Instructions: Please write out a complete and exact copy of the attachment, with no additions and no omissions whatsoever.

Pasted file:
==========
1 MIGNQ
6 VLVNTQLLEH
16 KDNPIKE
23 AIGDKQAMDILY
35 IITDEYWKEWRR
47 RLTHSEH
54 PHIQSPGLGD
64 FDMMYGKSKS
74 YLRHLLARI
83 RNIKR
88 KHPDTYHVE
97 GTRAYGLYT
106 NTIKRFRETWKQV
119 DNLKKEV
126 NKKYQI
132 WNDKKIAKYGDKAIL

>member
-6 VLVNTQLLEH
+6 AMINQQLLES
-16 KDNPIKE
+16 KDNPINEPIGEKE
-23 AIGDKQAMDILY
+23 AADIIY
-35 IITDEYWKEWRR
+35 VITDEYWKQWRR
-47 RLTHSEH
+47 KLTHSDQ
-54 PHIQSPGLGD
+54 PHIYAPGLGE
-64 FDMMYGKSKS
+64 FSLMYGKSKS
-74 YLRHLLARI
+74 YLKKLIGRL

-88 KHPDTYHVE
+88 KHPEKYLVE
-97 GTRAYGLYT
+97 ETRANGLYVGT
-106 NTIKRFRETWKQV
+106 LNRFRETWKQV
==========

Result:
1 MIGNQ
6 VLVNTQLLEH
16 KDNPIKE
23 AIGDKQAMDILY
35 IITDEYWKEWRR
47 RLTHSEH
54 PHIQSPGLGD
64 FDMMYGKSKS
74 YLRHLLARI
83 RNIKR
88 KHPDTYHVE
97 GTRAYGLYT
106 NTIKRFRETWKQV
119 DNLKKEV
126 NKKYQI
132 WNDKKIAKYGDKAIL

>member
-6 VLVNTQLLEH
+6 AMINQQLLES
-16 KDNPIKE
+16 KDNPINEPIGEKE
-23 AIGDKQAMDILY
+23 AADIIY
-35 IITDEYWKEWRR
+35 VITDEYWKQWRR
-47 RLTHSEH
+47 KLTHSDQ
-54 PHIQSPGLGD
+54 PHIYAPGLGE
-64 FDMMYGKSKS
+64 FSLMYGKSKS
-74 YLRHLLARI
+74 YLKKLIGRL

-88 KHPDTYHVE
+88 KHPEKYLVE
-97 GTRAYGLYT
+97 ETRANGLYVGT
-106 NTIKRFRETWKQV
+106 LNRFRETWKQV